Today, I feel like a massive RANT.
Although I’d rather book myself in for a root canal than get involved in creating proposals or responding to RFPs, I do find myself in this position frequently these days and I’ve yet to develop a suitably sustainable perspective on these things to make them enjoyable. Hell, forget enjoyable as a goal – I’d settle for a beige sort of feeling rather than the darker colours I tend to find myself wallowing in during those times.
And here’s why – proposals suck. The act of building them… sucks. The process they are a part of… sucks.
Why? Well, let me give my completely objective and not-at-all bitter take on how this stuff works.
Step 1: Company A wants some stuff done. They decide to go to market for whatever reason. Their governance mechanisms demand some form of RFP process to ensure fairness and transparency, etc, etc (hint: it doesn’t and it isn’t, but that’s another story entirely)
Step 2: Company A taps the shoulder of some poor schmuck(s) to write the documentation describing the work to be done. This document is usually 40% boilerplate with the rest being the gristle of the problem to be solved. Generally the authors of these documents are domain experts so understand the problem domain quite well. However using domain experts to explain complex problems to people who don’t share that expertise also sucks because:
- They have sublimated all the obvious questions naive people would initially ask and present the information at a level best consumed by other domain experts
- They are forced to filter their knowledge through the ultimate comprehension mangler that is… written sequential documentation
- They are often not naturally good technical writers, so I’ll leave you to your own conclusions about what impact this has
- No one ever thinks to “test” the quality of the documentation against typical end users
Step 3: Documentation is distributed to interested parties for response by a certain time. Some RFP processes include open Q&A sessions with all the potential respondees which inevitably turn into variations of pissing contents (i.e., who can ask the questions that intimidates the other parties in terms of specificity, detail, prior knowledge, etc) or exercises in studied banality (i.e., don’t ask anything publicly which might reveal how we’re thinking about the solution).
Step 4: Respondees digest documentation and subsequently devise solution, estimates, timelines, costs, staffing models, risks, etc., etc. Now this is where things get really interesting because I’m often part of the “devise solution plus estimates” side of things and a whole new circle of Hell must be navigated to survive this phase. The natural tensions are:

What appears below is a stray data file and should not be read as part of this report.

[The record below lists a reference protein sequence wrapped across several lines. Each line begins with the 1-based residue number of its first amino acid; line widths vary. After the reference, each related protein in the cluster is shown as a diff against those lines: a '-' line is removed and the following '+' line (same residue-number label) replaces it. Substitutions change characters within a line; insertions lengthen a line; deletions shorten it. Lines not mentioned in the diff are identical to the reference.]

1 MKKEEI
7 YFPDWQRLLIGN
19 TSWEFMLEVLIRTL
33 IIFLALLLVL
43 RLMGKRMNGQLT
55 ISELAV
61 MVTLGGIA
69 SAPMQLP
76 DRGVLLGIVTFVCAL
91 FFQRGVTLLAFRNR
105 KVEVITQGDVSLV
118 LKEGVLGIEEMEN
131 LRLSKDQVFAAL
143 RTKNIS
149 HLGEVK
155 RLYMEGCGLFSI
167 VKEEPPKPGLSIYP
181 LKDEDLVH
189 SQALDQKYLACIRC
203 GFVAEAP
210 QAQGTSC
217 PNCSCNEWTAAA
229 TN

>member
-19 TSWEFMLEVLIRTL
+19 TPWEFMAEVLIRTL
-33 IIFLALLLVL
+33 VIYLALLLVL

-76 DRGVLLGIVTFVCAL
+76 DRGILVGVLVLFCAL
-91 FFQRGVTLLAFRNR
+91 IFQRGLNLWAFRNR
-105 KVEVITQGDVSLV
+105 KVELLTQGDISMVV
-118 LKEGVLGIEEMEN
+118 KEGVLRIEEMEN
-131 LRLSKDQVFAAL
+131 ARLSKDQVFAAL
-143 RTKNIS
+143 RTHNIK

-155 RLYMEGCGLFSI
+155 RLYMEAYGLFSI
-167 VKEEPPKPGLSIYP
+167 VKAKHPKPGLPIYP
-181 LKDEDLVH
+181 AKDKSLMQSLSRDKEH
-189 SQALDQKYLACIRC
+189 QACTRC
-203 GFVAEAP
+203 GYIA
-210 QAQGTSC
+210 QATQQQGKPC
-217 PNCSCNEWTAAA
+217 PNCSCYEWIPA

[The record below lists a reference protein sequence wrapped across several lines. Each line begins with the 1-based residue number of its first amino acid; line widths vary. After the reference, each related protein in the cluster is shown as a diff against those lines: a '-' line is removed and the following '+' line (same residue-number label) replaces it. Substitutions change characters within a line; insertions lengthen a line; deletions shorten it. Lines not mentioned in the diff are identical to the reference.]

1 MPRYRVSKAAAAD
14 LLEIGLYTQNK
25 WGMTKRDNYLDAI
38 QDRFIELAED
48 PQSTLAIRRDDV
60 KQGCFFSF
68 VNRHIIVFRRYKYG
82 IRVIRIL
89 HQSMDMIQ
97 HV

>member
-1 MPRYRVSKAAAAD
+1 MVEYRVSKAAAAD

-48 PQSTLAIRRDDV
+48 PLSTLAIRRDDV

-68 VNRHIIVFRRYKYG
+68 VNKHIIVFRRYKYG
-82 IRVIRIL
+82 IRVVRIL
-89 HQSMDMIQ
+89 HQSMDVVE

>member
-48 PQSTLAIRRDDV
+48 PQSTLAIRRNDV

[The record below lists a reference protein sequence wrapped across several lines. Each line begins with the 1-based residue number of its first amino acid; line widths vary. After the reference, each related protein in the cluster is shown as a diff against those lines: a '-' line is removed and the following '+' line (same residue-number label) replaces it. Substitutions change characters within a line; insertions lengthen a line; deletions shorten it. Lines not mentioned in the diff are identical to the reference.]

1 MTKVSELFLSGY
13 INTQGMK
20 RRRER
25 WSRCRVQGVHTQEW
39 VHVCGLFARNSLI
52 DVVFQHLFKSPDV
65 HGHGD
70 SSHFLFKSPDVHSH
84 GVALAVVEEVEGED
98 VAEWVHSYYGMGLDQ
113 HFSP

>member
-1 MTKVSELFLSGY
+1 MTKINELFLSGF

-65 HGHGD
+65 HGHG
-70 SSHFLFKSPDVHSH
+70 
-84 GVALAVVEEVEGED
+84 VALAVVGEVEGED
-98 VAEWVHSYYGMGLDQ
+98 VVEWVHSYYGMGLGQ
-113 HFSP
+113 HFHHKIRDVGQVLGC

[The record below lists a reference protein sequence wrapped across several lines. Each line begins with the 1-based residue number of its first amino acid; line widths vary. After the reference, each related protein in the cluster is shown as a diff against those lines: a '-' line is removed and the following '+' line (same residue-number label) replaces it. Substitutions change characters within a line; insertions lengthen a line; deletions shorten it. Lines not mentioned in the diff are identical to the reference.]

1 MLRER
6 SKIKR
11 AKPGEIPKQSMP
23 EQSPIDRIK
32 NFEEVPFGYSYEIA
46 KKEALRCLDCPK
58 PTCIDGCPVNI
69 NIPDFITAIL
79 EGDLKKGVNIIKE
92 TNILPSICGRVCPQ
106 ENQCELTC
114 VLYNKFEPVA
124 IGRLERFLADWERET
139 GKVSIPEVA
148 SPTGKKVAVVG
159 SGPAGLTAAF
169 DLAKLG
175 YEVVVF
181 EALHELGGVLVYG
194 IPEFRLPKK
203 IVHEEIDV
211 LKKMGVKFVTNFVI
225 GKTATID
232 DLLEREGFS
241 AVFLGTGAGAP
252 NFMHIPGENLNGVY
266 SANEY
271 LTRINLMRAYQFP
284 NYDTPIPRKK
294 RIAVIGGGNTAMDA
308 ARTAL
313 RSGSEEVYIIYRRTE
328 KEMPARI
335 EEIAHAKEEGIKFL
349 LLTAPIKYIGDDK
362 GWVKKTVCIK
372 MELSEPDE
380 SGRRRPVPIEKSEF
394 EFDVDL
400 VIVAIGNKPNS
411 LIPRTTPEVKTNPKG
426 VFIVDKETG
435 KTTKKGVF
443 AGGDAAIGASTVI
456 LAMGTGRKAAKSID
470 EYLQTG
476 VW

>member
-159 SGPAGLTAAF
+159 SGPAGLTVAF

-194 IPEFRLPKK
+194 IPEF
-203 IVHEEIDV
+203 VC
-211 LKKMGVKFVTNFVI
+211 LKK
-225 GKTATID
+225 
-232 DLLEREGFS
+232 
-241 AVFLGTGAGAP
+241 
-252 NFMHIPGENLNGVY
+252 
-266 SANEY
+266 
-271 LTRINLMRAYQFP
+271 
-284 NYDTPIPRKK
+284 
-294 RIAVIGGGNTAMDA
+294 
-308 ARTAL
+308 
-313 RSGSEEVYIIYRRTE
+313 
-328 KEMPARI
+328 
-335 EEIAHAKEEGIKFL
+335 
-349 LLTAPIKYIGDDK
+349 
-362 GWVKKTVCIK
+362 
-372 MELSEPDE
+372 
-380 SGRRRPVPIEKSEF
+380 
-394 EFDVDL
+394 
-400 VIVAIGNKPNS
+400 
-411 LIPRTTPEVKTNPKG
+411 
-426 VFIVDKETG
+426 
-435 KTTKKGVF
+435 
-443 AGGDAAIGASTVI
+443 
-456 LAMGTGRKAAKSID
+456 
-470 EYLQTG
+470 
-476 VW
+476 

- You know that at least two stakeholders have unrealistic expectations about the accuracy of any estimates produced; Company A and your own “pursuit team”. Often people talk about +-30% as though this is a wide enough variance at this point in the project. All empirical studies I’m aware of around estimation accuracy suggest otherwise. How many times have I come across a line item in the RFP document that could range anywhere between a NOOP and a 6-month piece of work in itself depending on semantics or unstated context? How many times do literally dozens of similar statements occur in these documents.
- By definition, the accuracy of the estimate can never exceed the accuracy of the statement of the requirements. See my previous comments about the likelihood of these requirements being accurate and/or unambiguous.
- There are three main paths you can agree to take to resolve these tensions, although none of them satisfy all the groups involved. You can Optimise for Initial Success (i.e., winning the work) which seems to involve making the quoted numbers low and tightly bound to give the impression of thrift and confidence through an illusion of accuracy. This process is made considerably easier if you know what the budget for the work is. You can Optimise to Inspire Confidence by just giving an unreasonably small range for your quotes, implying we have sufficient control over all the variables required to predict with this level of accuracy (hint: we don’t). Alternatively, you can Optimise for Prolonged Trust (between you and Company A) by responding with the numbers that initially estimation gives you and with a suitably large variance to reflect the reality of project physics. IMO, this last type of response doesn’t lead to a lot of success (this also sucks).
Step 5: Respondees send response to Company A who now have the unfortunate task of reading, understanding, comparing and ranking n proposals. Sometimes there is a shortlist process and you get a second bite at the cherry and refine your response. Rarely is there any formal feedback process from Company A back to the respondees apart from the tersest of communications saying you have been successful or otherwise.
If you’re unsuccessful, I believe the required behaviour is to either justify the response by saying you didn’t want the work in the first place or rationalise the decision by saying that whoever won did so by lowballing the price with a strategy to change manage their way to profitability.
If you’re successful, then the once the project gets started, the vast majority of the assumptions you made to justify your estimates will be immediately or eventually invalidated rendering the basis of your estimates and costings null and void… this part doesn’t suck so much 🙂
Next proposal – BRING IT ON!